SAN BERNARDINO A judge is allowing a lawsuit — brought by tenants at Chino Airport seeking to force Planes of Fame to either improve access to businesses during its annual air show or stop the shows entirely — to continue making its way through the legal system.
The Wednesday ruling by San Bernardino County Superior Court Judge David S. Cohn set the next hearing for May 31.
The lawsuit alleges that the Planes of Fame Airshow physically obstructs businesses at the airport from operating by erecting fences and other barriers that blocks would-be customers and creating traffic jams that keep customers away. It further alleges that the show hurts their businesses by shutting down the air space, which grounds flight schools and other businesses not affiliated with the show.
The attorneys for Planes of Fame, Riverside-based Reid Hellyer, had filed what’s known as an anti-SLAPP motion. Such motions are filed in response to what defendants consider frivolous lawsuits that chill free speech.
“Planes of Fame moves for a special motion to strike … on the ground that the complaint seeks to enjoin Planes of Fame’s constitutionally protected free speech right to put on an aerial parade that celebrates our nation’s military and aviation history,” the motion reads. “Second, plaintiffs’ pleadings clearly indicate a desire to stop the air show and related speech activities rather than a few alleged effects.”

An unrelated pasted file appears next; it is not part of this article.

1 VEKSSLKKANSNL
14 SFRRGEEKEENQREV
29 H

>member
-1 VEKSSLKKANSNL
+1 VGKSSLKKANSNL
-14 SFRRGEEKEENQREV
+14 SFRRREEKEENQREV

Michael G. Kerbs, an attorney at Reid Hellyer, said in an interview Friday that the businesses responded to the motion by saying that the air show was a commercial enterprise not protected by the First Amendment guarantee of free speech.
Kerbs said the judge ruled that the air show was protected free speech much like a parade would be, but that Cohn also ruled that some of the plaintiffs’ claims “were viable” and therefore the lawsuit should continue.
Christen Wright, director of Yanks Air Museum, said in a news release that the plaintiffs welcomed the decision.
“We are quite heartened that the judge saw the merits of our case,” Wright wrote. “Our goal is to find a fair resolution prior to the 2018 air show. We are all supportive of our military’s service and sacrifice for our country and want the air show to continue in a way that does not harm our businesses.”
Kerbs said he was not aware of any negotiations between the sides through the attorneys.
“Unfortunately, Planes of Fame has refused to address the issues in a fair manner, which is why the tenants had to file the lawsuit,” Michael Thayer, president of plaintiff Flying Tigers, said in the news release.